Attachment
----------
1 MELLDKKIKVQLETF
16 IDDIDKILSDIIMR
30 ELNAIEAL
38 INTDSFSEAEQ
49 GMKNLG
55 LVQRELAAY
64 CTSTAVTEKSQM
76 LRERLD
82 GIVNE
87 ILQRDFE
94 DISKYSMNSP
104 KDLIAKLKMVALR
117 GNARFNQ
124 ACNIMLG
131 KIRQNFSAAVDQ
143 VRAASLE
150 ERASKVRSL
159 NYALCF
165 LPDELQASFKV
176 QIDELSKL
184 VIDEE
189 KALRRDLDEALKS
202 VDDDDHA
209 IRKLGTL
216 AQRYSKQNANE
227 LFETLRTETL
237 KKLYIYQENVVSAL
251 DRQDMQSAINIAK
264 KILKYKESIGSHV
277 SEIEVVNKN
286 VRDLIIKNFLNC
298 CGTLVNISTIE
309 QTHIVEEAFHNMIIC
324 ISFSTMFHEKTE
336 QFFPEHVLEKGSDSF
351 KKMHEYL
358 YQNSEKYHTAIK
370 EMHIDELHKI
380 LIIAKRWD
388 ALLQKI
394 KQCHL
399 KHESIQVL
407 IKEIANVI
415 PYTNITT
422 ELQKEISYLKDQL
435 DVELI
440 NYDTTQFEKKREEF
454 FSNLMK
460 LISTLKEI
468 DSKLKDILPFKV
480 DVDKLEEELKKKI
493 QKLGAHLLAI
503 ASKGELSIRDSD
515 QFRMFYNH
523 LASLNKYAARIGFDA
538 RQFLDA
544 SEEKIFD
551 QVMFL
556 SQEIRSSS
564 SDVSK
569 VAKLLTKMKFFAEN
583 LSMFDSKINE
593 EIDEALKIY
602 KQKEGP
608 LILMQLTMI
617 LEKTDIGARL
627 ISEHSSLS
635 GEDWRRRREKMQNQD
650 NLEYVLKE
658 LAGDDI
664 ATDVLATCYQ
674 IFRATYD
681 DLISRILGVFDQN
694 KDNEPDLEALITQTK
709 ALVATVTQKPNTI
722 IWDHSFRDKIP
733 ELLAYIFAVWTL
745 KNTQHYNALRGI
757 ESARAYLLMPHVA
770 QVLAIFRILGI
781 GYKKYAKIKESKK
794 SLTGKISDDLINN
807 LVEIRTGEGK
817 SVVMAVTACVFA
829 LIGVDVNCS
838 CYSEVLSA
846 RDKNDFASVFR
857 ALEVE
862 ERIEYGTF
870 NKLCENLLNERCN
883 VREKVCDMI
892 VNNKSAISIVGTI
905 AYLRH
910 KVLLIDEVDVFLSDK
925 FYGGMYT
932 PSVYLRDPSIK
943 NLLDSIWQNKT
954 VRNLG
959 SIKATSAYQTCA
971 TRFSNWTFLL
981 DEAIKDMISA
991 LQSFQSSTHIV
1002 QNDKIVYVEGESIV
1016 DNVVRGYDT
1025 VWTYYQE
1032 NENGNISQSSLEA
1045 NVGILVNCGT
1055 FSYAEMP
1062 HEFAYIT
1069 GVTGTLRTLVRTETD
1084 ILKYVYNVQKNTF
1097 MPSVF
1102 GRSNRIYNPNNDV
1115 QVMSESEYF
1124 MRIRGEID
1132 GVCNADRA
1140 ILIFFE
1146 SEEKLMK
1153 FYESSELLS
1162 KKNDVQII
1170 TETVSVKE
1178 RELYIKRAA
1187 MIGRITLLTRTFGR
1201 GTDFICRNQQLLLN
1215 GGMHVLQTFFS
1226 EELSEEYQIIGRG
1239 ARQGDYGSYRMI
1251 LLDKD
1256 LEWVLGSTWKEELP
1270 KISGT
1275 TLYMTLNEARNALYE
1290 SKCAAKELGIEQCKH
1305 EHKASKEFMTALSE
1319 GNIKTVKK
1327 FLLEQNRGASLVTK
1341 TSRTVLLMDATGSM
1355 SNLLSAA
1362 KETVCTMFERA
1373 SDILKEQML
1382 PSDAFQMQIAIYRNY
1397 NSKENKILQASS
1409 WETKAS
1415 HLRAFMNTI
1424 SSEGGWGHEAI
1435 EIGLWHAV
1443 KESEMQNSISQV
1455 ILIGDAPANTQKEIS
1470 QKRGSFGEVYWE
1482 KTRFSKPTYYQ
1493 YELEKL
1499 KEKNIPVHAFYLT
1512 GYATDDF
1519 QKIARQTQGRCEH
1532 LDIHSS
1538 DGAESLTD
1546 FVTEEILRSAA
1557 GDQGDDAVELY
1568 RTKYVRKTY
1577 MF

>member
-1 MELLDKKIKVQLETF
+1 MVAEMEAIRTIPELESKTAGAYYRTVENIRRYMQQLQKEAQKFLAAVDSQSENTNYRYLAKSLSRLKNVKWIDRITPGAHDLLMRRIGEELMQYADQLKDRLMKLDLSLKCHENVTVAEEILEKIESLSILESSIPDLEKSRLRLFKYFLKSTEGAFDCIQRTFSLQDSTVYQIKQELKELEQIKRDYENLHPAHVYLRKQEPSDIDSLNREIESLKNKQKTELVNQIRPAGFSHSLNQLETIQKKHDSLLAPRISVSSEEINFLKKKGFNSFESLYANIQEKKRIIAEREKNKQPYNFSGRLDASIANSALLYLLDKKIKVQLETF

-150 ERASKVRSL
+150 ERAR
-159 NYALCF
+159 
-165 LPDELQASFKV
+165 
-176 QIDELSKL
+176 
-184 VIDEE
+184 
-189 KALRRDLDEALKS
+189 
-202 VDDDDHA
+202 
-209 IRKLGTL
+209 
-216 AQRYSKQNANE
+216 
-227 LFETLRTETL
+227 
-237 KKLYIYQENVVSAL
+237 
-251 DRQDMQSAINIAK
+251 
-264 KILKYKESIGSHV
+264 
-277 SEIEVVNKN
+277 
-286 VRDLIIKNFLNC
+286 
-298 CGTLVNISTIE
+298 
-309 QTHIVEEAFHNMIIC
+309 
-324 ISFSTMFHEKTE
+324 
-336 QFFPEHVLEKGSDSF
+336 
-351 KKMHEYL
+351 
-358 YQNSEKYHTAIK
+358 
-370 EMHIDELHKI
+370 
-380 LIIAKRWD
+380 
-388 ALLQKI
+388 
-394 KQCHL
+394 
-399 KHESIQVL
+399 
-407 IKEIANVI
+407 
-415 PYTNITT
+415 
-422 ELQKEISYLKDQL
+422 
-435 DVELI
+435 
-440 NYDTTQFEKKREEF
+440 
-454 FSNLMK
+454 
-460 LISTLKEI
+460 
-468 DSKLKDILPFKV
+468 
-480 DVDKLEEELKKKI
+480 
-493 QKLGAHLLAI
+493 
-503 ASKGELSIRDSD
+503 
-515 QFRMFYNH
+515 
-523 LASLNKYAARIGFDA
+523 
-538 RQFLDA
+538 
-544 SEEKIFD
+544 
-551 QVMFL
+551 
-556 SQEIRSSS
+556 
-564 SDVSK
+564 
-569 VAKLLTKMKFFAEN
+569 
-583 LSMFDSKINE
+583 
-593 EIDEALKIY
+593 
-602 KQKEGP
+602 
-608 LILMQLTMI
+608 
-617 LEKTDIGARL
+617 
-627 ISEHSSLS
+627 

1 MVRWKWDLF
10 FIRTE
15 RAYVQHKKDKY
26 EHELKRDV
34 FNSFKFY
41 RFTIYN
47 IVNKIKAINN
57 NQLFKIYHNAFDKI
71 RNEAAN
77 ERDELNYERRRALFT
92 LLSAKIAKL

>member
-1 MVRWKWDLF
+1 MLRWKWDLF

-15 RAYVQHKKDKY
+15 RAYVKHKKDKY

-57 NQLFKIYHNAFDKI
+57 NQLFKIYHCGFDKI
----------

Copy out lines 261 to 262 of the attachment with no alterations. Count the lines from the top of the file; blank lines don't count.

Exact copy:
-617 LEKTDIGARL
+617 